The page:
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Last updated: February 16. 2013 8:48PM - 69 Views

FILE - In this June 7, 2012 file photo, a homeless person sleeps in the doorway of a bank in Madrid. The Spanish government on Friday Aug. 31, 2012 is expected to approve a law setting up a 'bad bank' that will pool many of the property-related toxic assets held by its ailing banks. The Cabinet may also approve a decree giving its central bank more power to intervene faster in banks deemed to be shaky. (AP Photo/Paul White, File)
FILE - In this June 7, 2012 file photo, a homeless person sleeps in the doorway of a bank in Madrid. The Spanish government on Friday Aug. 31, 2012 is expected to approve a law setting up a 'bad bank' that will pool many of the property-related toxic assets held by its ailing banks. The Cabinet may also approve a decree giving its central bank more power to intervene faster in banks deemed to be shaky. (AP Photo/Paul White, File)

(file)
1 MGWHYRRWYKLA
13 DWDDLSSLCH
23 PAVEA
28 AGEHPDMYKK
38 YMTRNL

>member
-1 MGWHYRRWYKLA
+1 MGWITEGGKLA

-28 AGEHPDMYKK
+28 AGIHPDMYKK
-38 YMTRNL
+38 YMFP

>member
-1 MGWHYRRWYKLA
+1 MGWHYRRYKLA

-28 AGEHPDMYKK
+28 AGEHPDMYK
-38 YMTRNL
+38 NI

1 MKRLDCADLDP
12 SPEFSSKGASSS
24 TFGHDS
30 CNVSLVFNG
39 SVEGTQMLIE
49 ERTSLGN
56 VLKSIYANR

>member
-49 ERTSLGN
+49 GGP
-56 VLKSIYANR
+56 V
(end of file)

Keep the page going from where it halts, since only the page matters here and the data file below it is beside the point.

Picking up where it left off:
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(AP) Official figures show that the unemployment rate across the 17 countries that use the euro remained at a record high of 11.3 percent in July, the same as in June but up 1.2 points from a year earlier.


The data published Friday by the European Union's statistical agency, Eurostat, show the financial crisis continues to hurt the economy, with the jobless rate continuing to creep higher to record levels in Spain and Greece.


Even though the eurozone's overall percentage remained stable, Eurostat said some 88,000 more people were without a job in July, for a total of 18 million.


The 11.3 percent unemployment rate is the highest since the euro was formed in 1999.


Associated Press
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